June 4, 2020

Trends in Hospitalization and Readmission for Pediatric Epilepsy and Underutilization of Epilepsy Surgery in the United States

Abstract, published in Seizure

Background: Previous studies have shown the healthcare utilization for medically refractory epilepsy and epilepsy surgery until 2012 with disparities according to race/ethnicity and socioeconomic status. To extend these data and add other utilization information, the research team retrospectively investigated the nationwide trends in hospitalization and readmission during 2010–2015.

Results: 100,000–120,000 children were hospitalized due to epilepsy each year. Hospitalization rates and 30-day readmission rates were 214.6–262.3 per 1000 patient-years and 72.4–78.0 per 1000 discharges, respectively. 1400–2000 children with epilepsy received epilepsy surgery, but the proportions of medically refractory epilepsy were estimated as 0.8–1.2%. Disparities in patients receiving epilepsy surgery by race/ethnicity were observed during 2010–2012, but they were not after 2013. Children with higher household income levels had consistently higher proportions of receiving epilepsy surgery than those with lower levels. The hospitalization costs for epilepsy surgery were constant at $55,780–$60,813 after adjusting for healthcare cost inflation, whereas the cost for epilepsy were slightly elevated from $15,984 to $17,426.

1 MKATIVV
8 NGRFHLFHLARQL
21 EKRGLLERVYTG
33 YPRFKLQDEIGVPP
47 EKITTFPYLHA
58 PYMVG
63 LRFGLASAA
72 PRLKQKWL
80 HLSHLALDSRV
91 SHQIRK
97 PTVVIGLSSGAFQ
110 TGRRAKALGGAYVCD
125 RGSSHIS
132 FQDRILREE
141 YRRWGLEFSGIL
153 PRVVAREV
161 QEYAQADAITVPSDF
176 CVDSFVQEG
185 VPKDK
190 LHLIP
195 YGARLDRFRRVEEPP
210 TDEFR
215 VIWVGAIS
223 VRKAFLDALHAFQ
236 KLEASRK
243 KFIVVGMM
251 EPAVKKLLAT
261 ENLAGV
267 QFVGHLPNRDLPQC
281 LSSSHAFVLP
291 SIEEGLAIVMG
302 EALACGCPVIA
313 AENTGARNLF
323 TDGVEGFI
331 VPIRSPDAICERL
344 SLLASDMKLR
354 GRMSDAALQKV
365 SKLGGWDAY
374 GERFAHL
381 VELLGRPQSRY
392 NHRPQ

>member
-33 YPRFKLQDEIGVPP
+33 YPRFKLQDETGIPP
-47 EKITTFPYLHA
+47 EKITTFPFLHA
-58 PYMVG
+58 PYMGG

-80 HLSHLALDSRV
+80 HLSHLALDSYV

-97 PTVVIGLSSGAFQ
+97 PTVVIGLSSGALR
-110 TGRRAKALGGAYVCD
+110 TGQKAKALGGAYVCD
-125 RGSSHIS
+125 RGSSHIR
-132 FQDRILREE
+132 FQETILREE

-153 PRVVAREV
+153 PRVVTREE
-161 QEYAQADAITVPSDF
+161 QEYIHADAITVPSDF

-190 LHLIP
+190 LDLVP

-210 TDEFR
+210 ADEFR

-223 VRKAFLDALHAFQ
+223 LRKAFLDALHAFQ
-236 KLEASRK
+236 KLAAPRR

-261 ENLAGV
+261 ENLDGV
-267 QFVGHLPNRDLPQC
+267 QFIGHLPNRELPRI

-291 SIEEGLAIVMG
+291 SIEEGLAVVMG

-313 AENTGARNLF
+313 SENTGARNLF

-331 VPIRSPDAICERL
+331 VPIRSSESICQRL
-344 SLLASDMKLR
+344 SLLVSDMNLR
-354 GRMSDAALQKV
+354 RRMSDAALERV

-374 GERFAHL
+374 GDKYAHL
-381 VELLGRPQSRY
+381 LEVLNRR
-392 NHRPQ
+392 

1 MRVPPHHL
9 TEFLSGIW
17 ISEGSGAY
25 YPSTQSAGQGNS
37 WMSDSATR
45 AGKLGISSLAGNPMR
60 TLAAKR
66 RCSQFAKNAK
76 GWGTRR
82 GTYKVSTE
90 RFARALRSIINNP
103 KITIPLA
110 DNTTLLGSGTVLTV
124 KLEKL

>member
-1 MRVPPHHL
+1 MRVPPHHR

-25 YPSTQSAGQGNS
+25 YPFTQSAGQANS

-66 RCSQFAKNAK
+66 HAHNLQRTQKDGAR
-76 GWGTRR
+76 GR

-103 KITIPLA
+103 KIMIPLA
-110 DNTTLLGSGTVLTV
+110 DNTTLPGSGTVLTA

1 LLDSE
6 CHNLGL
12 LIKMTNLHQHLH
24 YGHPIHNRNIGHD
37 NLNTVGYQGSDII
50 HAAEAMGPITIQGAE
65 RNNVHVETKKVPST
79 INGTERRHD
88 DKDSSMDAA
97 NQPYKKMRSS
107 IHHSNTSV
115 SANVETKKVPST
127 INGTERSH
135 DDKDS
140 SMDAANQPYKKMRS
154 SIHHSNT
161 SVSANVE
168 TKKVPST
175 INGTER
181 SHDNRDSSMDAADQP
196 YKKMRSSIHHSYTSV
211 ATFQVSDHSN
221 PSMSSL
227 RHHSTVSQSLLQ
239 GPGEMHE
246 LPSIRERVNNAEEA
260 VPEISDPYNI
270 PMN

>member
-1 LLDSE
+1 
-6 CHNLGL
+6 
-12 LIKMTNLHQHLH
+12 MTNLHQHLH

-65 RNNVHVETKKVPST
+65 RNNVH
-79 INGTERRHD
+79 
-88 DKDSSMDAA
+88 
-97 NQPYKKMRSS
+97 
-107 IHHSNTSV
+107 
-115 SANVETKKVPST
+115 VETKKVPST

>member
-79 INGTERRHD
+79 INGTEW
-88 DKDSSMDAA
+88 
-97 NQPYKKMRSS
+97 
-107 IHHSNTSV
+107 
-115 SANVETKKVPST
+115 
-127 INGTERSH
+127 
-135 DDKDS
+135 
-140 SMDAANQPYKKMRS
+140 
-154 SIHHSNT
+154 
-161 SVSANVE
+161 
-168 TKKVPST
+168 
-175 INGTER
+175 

Conclusions: This study provides novel insights into the current healthcare utilization for epilepsy and epilepsy surgery. Although the disparity of epilepsy surgery seemed to be mitigated, surgery in children with medically refractory epilepsy was still underutilized.

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